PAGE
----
11/22/2005 07:50:00 AM  
Blogger desert rat said...

s. sir
Isolated, individual attacks do indeed sow a variety of terror, at a grass roots level.
Thinking back to the "Beltway Boys"
Mohammed had the market on terror sewed up in DC, for awhile.

If there had been 5 sniper teams, instead of 1, spread geographicly across the US, instead of concentrated in DC. That could have been an effective terror tactic.

If four bombs exploded daily, for a week, at varied hours but the same clock time, (like 3:00pm day 1, 8:00am day 2, etc) in varied georaphic locales but by having the attacks rolling across every time zone in America like a wave, the effect in California would, by day 4 or 5, be terrified hysterics.
The bombs would not have to be large, just have 28 total. Four time zones, 7 bombs each. Four teams total each traveling from city to city, within their assigned time zone.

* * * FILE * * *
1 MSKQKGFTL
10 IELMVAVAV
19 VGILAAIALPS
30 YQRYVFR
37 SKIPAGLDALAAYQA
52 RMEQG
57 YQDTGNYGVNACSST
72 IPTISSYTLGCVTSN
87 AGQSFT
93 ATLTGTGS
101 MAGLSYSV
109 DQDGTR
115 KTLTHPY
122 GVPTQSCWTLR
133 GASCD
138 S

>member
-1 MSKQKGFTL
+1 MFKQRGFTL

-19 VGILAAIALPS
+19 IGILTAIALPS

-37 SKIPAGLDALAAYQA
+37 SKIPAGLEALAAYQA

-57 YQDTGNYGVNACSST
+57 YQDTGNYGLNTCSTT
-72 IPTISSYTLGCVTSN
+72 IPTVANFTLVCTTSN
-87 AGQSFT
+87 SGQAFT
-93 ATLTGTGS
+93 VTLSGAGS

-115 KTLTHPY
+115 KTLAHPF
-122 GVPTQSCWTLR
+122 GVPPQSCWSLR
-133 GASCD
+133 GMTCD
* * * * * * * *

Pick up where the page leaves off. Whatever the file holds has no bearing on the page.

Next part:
If a small group, less than 10, attacked a city center or small rural town the effect could be terror. The LA bank robbery a few years ago, where the robbers had AK's etc. is an example, there were only 2 shooters in that incident.

Death by a thousand cuts, a different tactic than decapitation, but perhaps more effective in spreading terror.

11/22/2005 07:53:00 AM  
Blogger sirius_sir said...

d. rat,

You make a good point. On the other hand, the kind of multi-faceted and co-ordinated operation you describe would seem by necessity to be less simple and more complex.

That course of action may be even more logistically difficult for the terrorists to maintain than setting off a big bomb every now and again.